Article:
So, tell me: did your grandparents ever take — or try to take — you somewhere really embarrassing?
This week we Debs are supposed to regale you with funny family stories.
This has turned out to be a surprisingly difficult task. I know there are lots of funny stories in my family, because I distinctly remember sitting around re-telling them and laughing our heads off while doing so. But when it came to the part about blogging, I ran into a problem. Most of the stories that come to mind a) are only in funny in family context – ie., you really had to be there, or b) they would embarrass somebody in the family if I shared them, or c) they really aren’t fit to tell in mixed company.
In my mind, a good funny family story should be something like this:
But as nothing remotely approaching the hilarity of A Christmas Story comes to mind, I shall tell you about Irving the cat and my mother.
It is important to understand that my brother, my Dad, and I were cat lovers. My mom, not so much. She tolerated the procession of pet cats who lived in our house over the years, but would have much preferred that they live in the barn. The idea of a warm purry critter in her lap while she read a book or watched TV? Not for her.
Irving sensed her opinion of cats. In typical contrary cat fashion, he selected her as his particular victim. He would wait around the house for her, hiding behind stair railings or chairs. When she walked by he’d shoot out a paw to snag her nylons, then run hell bent for leather to a place of safety. The running was important on his part, because there were episodes where she chased him with a slipper or a broom.
But this was not his only trick, oh no. Irving was a master of his craft and knew well the value of variety. He would wait until she sat down in a comfortable place where it appeared she would stay for awhile. When she was settled, he would curl up beside her, ignoring her suggestions that he move elsewhere. A few moments later, he would put a tentative foot on her lap, purring in his most charming and non-threatening manner. She’d push him away. He would persist, repeatedly, until she gave up and tolerated the foot. The second foot followed. Inroads were made in this manner until Irving had insinuated his entire body not only into her lap but onto her chest. For a few disarming minutes he would lie there, purring, biding his time. At the perfect moment (known only to him) he would bite her on the neck and run away.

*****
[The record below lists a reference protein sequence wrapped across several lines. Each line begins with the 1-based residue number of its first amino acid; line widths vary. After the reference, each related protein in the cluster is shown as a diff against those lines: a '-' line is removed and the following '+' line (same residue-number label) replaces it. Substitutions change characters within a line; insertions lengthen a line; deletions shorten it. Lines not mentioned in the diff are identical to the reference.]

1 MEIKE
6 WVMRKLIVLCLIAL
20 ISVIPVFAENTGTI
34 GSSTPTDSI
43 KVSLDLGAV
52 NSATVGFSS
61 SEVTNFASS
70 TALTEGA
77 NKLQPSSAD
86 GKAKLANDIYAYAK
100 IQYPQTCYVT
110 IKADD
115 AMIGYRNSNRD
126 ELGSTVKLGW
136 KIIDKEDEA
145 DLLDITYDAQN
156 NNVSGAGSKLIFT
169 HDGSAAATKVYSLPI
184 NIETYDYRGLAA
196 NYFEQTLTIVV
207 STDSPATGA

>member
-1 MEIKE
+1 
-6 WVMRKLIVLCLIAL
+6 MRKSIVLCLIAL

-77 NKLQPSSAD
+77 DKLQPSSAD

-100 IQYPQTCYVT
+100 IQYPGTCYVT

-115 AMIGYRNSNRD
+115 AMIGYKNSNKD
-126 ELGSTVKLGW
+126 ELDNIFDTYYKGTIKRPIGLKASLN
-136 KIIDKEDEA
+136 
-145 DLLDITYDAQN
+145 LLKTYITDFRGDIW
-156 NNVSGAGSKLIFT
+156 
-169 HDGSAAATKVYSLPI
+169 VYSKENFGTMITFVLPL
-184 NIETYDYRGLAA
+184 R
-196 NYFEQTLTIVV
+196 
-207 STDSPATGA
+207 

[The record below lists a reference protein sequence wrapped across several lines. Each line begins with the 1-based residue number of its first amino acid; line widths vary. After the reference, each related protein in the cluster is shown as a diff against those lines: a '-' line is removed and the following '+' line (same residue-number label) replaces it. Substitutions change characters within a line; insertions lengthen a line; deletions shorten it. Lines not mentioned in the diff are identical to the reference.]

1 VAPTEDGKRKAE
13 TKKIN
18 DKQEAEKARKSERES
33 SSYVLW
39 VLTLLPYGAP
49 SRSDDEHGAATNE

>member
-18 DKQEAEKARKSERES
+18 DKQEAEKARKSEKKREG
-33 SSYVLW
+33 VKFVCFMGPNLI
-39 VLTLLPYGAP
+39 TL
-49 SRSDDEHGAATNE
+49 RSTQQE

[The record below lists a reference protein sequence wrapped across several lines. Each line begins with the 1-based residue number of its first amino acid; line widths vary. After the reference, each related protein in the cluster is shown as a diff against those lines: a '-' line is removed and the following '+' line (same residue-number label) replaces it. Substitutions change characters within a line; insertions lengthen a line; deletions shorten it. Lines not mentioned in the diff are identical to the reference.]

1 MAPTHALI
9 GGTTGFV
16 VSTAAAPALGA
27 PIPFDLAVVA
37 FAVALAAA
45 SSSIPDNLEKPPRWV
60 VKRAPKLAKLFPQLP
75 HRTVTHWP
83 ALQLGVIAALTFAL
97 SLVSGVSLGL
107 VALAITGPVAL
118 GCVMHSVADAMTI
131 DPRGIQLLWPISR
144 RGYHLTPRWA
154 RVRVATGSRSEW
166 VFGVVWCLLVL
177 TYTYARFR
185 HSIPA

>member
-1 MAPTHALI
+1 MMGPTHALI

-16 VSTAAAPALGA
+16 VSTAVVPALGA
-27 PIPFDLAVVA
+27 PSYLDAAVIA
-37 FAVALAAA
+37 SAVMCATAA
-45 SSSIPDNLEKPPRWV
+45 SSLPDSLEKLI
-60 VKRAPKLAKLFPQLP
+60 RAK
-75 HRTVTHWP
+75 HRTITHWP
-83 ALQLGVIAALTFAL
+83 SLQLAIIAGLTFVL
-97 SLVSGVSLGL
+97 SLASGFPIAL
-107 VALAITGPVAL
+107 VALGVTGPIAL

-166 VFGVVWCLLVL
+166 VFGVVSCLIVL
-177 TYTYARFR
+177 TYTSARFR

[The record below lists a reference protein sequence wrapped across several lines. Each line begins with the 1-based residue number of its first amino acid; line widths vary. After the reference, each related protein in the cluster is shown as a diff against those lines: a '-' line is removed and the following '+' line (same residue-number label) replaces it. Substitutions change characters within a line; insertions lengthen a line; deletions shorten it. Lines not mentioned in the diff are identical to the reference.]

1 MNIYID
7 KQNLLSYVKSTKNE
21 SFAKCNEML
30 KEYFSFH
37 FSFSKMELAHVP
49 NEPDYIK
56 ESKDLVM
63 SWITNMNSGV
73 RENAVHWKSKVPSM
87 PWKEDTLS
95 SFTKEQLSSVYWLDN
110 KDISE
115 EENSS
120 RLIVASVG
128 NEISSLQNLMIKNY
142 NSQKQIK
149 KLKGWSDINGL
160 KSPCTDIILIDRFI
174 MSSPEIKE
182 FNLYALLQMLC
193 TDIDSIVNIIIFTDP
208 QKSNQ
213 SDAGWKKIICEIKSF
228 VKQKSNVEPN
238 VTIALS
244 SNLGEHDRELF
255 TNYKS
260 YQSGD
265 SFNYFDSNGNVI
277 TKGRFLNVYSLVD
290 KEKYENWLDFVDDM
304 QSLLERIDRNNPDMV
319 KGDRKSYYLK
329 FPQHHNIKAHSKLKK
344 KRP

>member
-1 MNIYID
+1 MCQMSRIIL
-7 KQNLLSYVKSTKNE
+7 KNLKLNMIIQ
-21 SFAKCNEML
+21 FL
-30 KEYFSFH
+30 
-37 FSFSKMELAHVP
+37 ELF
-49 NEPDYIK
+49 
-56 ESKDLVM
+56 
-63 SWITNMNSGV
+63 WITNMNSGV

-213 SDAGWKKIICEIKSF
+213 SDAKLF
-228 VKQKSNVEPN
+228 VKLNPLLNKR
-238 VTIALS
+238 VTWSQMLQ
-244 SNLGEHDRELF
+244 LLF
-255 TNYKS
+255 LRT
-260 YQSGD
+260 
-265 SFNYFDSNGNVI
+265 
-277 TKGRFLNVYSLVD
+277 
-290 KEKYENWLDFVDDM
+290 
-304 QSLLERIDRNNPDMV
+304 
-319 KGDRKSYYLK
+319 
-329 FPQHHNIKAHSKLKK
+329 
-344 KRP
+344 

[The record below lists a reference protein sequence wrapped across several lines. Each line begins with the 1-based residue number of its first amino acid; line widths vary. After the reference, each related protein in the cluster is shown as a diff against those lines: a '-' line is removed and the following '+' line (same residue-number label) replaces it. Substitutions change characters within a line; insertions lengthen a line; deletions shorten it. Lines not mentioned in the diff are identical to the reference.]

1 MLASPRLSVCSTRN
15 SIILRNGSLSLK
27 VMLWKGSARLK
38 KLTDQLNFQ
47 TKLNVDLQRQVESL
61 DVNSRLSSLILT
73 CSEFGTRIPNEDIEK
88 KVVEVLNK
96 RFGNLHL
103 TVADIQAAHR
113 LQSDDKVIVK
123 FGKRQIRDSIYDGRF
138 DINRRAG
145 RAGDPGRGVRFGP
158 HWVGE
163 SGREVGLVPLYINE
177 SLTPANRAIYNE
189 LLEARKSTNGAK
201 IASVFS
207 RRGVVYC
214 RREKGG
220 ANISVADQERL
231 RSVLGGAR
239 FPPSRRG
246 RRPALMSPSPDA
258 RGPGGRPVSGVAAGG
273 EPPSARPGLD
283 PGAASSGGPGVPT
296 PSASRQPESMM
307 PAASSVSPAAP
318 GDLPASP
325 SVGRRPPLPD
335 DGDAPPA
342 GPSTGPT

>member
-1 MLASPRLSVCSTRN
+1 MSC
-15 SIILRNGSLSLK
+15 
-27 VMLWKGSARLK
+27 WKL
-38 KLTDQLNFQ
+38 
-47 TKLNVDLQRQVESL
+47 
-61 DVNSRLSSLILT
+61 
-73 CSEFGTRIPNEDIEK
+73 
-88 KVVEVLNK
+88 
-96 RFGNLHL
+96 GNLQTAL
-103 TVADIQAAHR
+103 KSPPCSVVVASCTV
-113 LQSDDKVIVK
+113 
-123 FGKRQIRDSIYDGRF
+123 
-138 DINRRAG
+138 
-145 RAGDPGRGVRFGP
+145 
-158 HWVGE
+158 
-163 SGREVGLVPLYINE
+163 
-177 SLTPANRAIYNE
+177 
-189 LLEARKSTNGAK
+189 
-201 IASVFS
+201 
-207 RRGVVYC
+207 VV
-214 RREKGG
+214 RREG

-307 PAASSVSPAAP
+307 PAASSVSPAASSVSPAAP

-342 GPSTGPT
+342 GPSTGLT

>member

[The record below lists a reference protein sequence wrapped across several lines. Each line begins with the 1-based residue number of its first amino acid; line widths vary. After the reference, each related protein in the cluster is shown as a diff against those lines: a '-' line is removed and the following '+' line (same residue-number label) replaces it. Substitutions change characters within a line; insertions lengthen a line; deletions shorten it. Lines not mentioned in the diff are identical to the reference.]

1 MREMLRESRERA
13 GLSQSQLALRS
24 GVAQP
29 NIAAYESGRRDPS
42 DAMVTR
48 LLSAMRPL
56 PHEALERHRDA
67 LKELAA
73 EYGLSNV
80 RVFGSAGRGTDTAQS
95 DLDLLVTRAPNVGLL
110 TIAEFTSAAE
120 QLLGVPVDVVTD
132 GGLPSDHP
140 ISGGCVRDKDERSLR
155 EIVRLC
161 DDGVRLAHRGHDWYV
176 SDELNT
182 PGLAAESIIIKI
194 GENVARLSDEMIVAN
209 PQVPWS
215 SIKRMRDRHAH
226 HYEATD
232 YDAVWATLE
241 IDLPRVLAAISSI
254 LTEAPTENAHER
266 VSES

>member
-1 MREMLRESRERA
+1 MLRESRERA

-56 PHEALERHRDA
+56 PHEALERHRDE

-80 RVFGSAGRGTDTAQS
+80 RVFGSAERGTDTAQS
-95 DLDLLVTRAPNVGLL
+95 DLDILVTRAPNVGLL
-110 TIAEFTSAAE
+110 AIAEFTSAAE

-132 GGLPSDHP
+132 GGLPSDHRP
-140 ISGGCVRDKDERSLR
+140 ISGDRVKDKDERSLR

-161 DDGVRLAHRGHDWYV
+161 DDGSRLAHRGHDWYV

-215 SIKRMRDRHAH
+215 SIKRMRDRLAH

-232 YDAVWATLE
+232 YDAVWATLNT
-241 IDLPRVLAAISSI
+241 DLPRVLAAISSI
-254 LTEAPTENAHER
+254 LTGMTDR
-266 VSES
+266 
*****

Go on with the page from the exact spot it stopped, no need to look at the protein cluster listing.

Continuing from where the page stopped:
Yes, people – this happened not once, but repeatedly. My brother and I would watch the process with repressed glee, knowing full well what the outcome would be. (And yes, we were evil children for not intervening.) How did my mother – a woman of great determination and strength of will – allow this scenario to repeat itself?
I can only say that I believe firmly in the Power of the Cat, of which Irving was a master.
Deb Kerry really has no news of interest. Other than discovering that apple pie can be made without peeling the apples first. This is BIG news for busy writers everywhere!
Deb Dana spent a lovely Thanksgiving with her extended family — and ate way too much pie!
Deb Susan also enjoyed a relaxing and happy Thanksgiving with family and friends – and hopes everyone else enjoyed the holiday too!
Deb Amy is late to the ball today, but better late than never, right? She’s thrilled to bits with her new website, which you can visit here.
Past Deb News
Deb Joanne Levy‘s blog is still hosting Round 2 of the KidLitCares auction to benefit Hurricane Sandy relief. Some auctions have closed but many are still accepting bids – click here for the full list. It’s not too late to participate!
Deb Dish – What was your favorite part of Thanksgiving this year?
Deb Dana: Pitching in with all of my family members as we helped my mom get everything on the table. My mom ladled the soup into bowls, my aunt shuttled the bowls to the various tables, I cleaned up the bowl rims with a paper towel, my cousin garnished each bowl with the bacon and chives, and my brother lit all of the candles on the tables to make sure everything was ready to go before we sat down for the first course. When you’re serving 34 people, it takes a village!
Deb Kerry: An unexpected late night trip to retrieve eldest son from the bus depot in Spokane because the connector bus – although they sold us a ticket – wasn’t running. I had an awesome talk with both my boys while we were driving.